Tank Explodes at Otter Creek

A fermentation tank at Otter Creek Brewing in Vermont exploded Monday, but nobody was hurt.

The Addison County Independent reported that emergency personnel rushed to the scene to make sure that a second explosion did not occur.

Middlebury fire chief Rick Cole said the explosion damaged piping and knocked over two or three other tanks, but that there was no fire and the beer that spilled was mostly contained within the building. The explosion also blew a wall panel off of the side of the building between two outdoor tanks.

The company indicated it would resume full operations later this week.

Comments

  1. dick murton says

    Ouch. I’ve had the misfortune to have vessels collapsed on my shift, but never an explosion

    No pressure relief valve, or grossly undersized one, blocked vent, lousy welding ?? Poor insurance inspection must have allowed this possibility.

    Whatever the cause(s), I wouldn’t go anywhere near that supplier again.

  2. almalkin says

    Here’s a quote from Danial Fulham, via the Addison County Independant, regarding the cause of the accident:

    Fulham said a backup valve designed to let off pressure from the fermenting beer failed on one of the brewery’s smaller tanks, which contained Wolaver’s Brown Ale. The explosion also knocked over another 40-barrel (1,240-gallon) tank of Wolaver’s IPA.

    “The valve was faulty,” said Fulham. “We’re proud of our safety record here, and we’ve redoubled our efforts to make sure all of our backup devices were working.”

  3. Lagergnome says

    PRV’s should be calibrated. I would never trust my life to a PRV that was set by someone else. Most have a removable top cover that is threaded. Inside on the top is a place where a wrench will fit across or in some cases, a large flat tip screwdriver. Beneath that piece is a ball/gasket and spring. The ‘righty tighty-lefty loosey’ rule applies. Remove the PRV…inspect and see that it turns freely with a wrench or screwdriver. Loosen the PRV several turns, but not completely apart…the spring will shoot out and you will have a bad time trying to put it back together. Just loosen so that you can test the relief pressure.

    Connect the PRV to a CO2 supply set to 5psi. *Be sure to point the PRV away from your face or anything that you presently love in this life. Slowly tighten the PRV internal parts until Gas no longer escapes. Turn the CO2 up to 8…10….12….14.7(if your tank is rated for this pressure). Keep tightening the PRV until gas no longer escapes. Once the pressure is set for your PRV…Do a final check and set your regulator for 1-2psi above the calibration pressure. CO2 should leak out of the valve for pressure relief…if it does not leak out when you exceed your calibration pressure…replace it. I don’t have an easy way to test the vacuum relief that should be built into all PRV’s manufactured after 1996, I usually just push down on the internal spring assembly and see that it does move down with force. I suppose you could hook it up to a vacuum pump and see that it gives relief at a set pressure, hopefully before it crushes your tank like a tin can.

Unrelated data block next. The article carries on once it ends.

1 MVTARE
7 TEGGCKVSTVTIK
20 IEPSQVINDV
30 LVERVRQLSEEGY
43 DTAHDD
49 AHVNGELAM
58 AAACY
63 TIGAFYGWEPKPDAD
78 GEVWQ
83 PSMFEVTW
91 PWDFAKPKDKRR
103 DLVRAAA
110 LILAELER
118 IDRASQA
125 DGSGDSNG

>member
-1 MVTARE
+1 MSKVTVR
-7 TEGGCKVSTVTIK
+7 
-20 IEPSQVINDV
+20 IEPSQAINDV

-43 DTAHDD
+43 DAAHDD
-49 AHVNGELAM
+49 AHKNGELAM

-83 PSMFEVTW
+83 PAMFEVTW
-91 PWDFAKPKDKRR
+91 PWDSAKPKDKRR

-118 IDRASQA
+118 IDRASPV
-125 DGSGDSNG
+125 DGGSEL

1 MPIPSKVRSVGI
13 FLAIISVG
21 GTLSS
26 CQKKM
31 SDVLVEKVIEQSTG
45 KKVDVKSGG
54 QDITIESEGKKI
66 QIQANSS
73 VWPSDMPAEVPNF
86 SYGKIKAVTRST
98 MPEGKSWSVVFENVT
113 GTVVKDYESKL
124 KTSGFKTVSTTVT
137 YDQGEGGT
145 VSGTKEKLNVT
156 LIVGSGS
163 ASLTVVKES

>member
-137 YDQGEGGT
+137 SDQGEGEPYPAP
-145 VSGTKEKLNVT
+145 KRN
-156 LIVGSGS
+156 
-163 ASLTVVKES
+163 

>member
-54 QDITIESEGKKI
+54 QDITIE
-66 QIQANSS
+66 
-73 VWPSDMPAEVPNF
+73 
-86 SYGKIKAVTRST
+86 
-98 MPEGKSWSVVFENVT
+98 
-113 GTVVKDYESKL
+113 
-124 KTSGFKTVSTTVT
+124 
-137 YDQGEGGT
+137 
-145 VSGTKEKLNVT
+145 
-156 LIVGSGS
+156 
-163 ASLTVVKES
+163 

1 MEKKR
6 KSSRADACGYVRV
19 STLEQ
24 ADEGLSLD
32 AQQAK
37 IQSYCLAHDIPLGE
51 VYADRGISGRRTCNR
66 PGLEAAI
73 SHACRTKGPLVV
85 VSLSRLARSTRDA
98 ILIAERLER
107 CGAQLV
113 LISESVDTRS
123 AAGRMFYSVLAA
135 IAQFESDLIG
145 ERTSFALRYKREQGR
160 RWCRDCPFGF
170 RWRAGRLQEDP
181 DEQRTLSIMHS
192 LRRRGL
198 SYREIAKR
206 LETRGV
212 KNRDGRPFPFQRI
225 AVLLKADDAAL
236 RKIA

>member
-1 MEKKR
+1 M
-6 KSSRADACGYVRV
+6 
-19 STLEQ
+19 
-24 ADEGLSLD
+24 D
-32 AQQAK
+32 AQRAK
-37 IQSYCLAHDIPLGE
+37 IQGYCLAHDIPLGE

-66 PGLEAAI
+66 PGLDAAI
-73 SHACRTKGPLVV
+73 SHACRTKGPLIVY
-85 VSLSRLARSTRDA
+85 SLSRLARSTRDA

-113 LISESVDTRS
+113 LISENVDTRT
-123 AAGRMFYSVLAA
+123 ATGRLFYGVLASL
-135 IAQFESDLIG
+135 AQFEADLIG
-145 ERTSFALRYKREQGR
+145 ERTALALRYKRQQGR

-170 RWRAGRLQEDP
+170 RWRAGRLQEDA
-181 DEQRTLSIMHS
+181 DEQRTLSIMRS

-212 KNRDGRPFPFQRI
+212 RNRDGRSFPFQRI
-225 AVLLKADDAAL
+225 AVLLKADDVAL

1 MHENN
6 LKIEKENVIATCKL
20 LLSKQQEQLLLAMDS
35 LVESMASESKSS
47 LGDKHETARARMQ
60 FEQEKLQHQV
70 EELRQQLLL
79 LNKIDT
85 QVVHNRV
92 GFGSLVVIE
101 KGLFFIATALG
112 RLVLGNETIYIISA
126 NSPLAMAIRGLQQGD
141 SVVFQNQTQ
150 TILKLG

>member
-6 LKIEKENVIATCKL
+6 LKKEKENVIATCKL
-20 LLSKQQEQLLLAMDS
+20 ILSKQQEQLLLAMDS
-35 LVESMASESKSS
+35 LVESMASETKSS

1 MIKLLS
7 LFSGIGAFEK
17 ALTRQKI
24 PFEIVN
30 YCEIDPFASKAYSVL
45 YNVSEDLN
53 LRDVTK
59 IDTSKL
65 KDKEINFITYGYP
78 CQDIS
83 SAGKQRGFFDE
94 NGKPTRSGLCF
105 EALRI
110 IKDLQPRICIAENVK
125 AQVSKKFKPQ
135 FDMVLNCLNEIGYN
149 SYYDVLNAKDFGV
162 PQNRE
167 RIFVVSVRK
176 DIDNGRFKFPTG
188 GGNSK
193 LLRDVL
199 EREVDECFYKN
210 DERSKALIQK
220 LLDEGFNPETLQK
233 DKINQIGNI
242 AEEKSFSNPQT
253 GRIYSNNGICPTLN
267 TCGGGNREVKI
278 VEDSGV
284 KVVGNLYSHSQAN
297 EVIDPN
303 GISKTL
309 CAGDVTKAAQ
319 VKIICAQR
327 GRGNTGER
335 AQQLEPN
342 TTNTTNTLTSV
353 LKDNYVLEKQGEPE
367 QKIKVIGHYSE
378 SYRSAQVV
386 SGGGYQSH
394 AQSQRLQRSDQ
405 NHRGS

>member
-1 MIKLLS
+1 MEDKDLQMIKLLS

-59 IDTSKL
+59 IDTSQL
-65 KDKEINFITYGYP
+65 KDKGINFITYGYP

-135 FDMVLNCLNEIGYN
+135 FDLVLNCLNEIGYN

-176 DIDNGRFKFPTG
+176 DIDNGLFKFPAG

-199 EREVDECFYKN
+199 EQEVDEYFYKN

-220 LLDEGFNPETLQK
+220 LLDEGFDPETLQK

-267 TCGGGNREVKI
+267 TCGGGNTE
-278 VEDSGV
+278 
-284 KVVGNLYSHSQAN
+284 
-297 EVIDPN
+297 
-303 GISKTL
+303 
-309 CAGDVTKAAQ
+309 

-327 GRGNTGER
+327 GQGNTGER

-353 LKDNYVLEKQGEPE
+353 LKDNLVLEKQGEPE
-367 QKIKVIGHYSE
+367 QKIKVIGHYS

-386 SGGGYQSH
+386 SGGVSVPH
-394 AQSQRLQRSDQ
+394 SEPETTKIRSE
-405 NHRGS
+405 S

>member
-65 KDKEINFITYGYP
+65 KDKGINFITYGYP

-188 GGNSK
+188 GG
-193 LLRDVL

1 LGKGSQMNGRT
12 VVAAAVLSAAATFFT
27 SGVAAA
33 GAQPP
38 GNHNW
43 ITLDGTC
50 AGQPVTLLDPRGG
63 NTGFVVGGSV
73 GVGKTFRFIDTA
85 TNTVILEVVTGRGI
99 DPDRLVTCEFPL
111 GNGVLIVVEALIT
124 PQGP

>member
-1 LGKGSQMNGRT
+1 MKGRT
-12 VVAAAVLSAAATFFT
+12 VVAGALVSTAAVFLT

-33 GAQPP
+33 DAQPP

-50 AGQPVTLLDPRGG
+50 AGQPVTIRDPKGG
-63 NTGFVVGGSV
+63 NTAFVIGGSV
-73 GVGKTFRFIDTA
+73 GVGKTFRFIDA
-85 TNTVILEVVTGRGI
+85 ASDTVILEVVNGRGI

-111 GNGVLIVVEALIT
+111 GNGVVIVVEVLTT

Cheers!

  4. mr.jay says

    Dear Mr. Administrator….Accidents seem to be a recurring theme lately for our industry. I would like to propose implementing a message board dedicated to safety / brewery protocol.

  5. wailingguitar says

    mr.jay wrote: Dear Mr. Administrator….Accidents seem to be a recurring theme lately for our industry. I would like to propose implementing a message board dedicated to safety / brewery protocol.

    Second!!!!

  6. Fullcourt says

    mr.jay wrote: Dear Mr. Administrator….Accidents seem to be a recurring theme lately for our industry. I would like to propose implementing a message board dedicated to safety / brewery protocol.

    great idea!!!

  7. dlgore says

    Lagergnome wrote: PRV’s should be calibrated. I would never trust my life to a PRV that was set by someone else. Most have a removable top cover that is threaded. Inside on the top is a place where a wrench will fit across or in some cases, a large flat tip screwdriver. Beneath that piece is a ball/gasket and spring. The ‘righty tighty-lefty loosey’ rule applies. Remove the PRV…inspect and see that it turns freely with a wrench or screwdriver. Loosen the PRV several turns, but not completely apart…the spring will shoot out and you will have a bad time trying to put it back together. Just loosen so that you can test the relief pressure.

    Connect the PRV to a CO2 supply set to 5psi. *Be sure to point the PRV away from your face or anything that you presently love in this life. Slowly tighten the PRV internal parts until Gas no longer escapes. Turn the CO2 up to 8…10….12….14.7(if your tank is rated for this pressure). Keep tightening the PRV until gas no longer escapes. Once the pressure is set for your PRV…Do a final check and set your regulator for 1-2psi above the calibration pressure. CO2 should leak out of the valve for pressure relief…if it does not leak out when you exceed your calibration pressure…replace it. I don’t have an easy way to test the vacuum relief that should be built into all PRV’s manufactured after 1996, I usually just push down on the internal spring assembly and see that it does move down with force. I suppose you could hook it up to a vacuum pump and see that it gives relief at a set pressure, hopefully before it crushes your tank like a tin can.
    Cheers!

    Actually, PLEASE DO NOT USE JUST GAS BUT WATER!!!! If you are going to pressure test ANYTHING, fill it with water and THEN apply pressure. Even then it is dangerous work.
    I also second the motion!